Monday, October 31, 2016
The SABC tells the broadcasting regulator, Icasa, that like free-to-air broadcaster e.tv, it now also wants to cut back on its public responsibility of doing TV news during prime time.
The South African public broadcaster apparently now also wants to cut back on its very raison d'être - it's very core mandate for existing - and wants to follow free-to-air broadcaster e.tv in getting rid of the onerous public responsibility of proving South African television viewers with TV news during prime time.
It's pathetic - but more than that, its ridiculous and dangerous.
South Africa is a democracy. Television is the biggest and strongest medium. TV news helps to build and maintain a democracy, give voice to a plurality of opinions, and informs.
Literally tens of millions of South African TV viewers work and can only watch TV news on free-to air channels like the SABC and e.tv (and they do in their millions) during the evening, when they get home, in what is known as prime time.
Similar to e.tv's application at the broadcasting regulator, the Independent Communications Authority of South Africa (Icasa), wanting to dump the regulations in its broadcasting licence to provide millions of viewers with a TV news bulletin during prime time - the SABC now apparently also wants out.
It's just like a child who promises to eat his vegetables if he gets a treat; then afterwards refuses.
You can't change the conditions after getting a powerful thing like a TV broadcasting licence and neither e.tv nor the SABC should be allowed changes to their existing licensing conditions.
It's preposterous and dangerous.
Imagine a mine consortium, after it got a licence, saying it no longer wants to pay to clean the surrounding water and do environmental rehabilitation as part of its cost to do business and to exist as a business in the first place.
e.tv (yes, Midi!) conveniently forgets that it applied with several other consortiums to get a TV broadcasting licence almost 20 years ago, and made certain promises to get that licence.
e.tv got its licence because it made bigger and better promises than the others. That's why it got the licence. Now e.tv wants to backtrack.
Years after it got its licence, and feeling that the licensing conditions are no longer suitable, e.tv that once cared for news and doing news, now wants it changed.
Meanwhile the SABC - as a tax payer and mandated SABC TV licence fee funded public broadcaster that belongs to the South African people - conveniently forgets that its a public broadcaster with a public mandate to not broadcast The Real Housewives of Atlanta but to inform the South African public.
Yes. News makes less money.
Yes. News is actually often a drain on revenues instead of being a profit centre.
Yes. News gets less viewers during prime time than a purely entertainment show.
Yes - deal with it.
The SABC and e.tv should use all their other hours when they broadcast entertainment fare like Fear Factor and Generations and SA's Got Talent and Khumbul'ekhaya to cross-subsidise their news responsibilities and budgets.
Imagine a private hospital and a state hospital both saying they want to close down their emergency rooms because the money-guzzling and traumatic ER's are a drain on the bottom-line.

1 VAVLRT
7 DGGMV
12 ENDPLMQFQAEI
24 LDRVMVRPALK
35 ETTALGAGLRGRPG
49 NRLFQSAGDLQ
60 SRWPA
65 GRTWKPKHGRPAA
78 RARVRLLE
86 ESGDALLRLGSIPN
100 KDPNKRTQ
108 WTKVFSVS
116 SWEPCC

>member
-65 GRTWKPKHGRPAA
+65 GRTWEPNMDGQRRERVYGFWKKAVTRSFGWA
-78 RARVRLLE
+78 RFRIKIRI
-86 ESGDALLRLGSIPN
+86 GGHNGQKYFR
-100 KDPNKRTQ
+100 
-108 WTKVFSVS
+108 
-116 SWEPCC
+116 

They now rather wants to concentrate on the Botox injections, cataract laser surgery and big ticket heart transplants that come with higher patient co-pays and medical aid contributions.
Lets leave the ugly, harder, yet very real part of what being a hospital actually is and represents, to other places.
That's what both e.tv and the SABC now argue: Less of the hard work, the ugly work and the difficult struggle for less viewers - so that they can concentrate more on the beautiful, money-making, less ugly side of life.
In its submission to Icasa that the SABC made in response to e.tv's application to get out of doing a 30 minute TV news bulletin during prime time, the SABC says that allowing e.tv to no longer do prime time news would unfairly benefit e.tv through "flexibility with respect to scheduling of their programmes, whilst the SABC does not have that privilege".
The SABC in its submission says "prime time share movement shows that South Africans follow dramas across the three most watched free-to-air schedules"
"The SABC respectfully submits the prime time flexibility is required by all free-to-air broadcasting services, hence the request for a review of the whole FTA licensing framework."
The Democratic Alliance (DA) political party is already weighing in, saying in a statement that "all free-to-air broadcasters, and in particular the SABC as South Africa's public broadcaster, have an obligation in terms of the Electronic Communications Act to fascilitate news and educational programming in the national interest".
"It is logical that this must happen during prime time, when most South Africans are watching TV," says Phumzile van Damme, the DA shadow minister of communications.
"By the SABC's own admission, over 12 million people watch TV during prime time, with 79% of adults in urban areas relying on free-to-air television as the most regular source of news."
"Icasa has always held the position that prime time is the right time for broadcasters to broadcast local content when the majority of South Africans are expected to be watching TV."
"It must stick to this position, and not allow e.tv and the SABC to dumb down the South African populace by only airing news broadcasts when fewer people are watching TV."
"Icasa must place a further obligation on the SABC in particular, to ensure that the news it provides the South African public is impartial, balanced and an accurate depiction of conditions in South Africa," says Phumzile van Damme.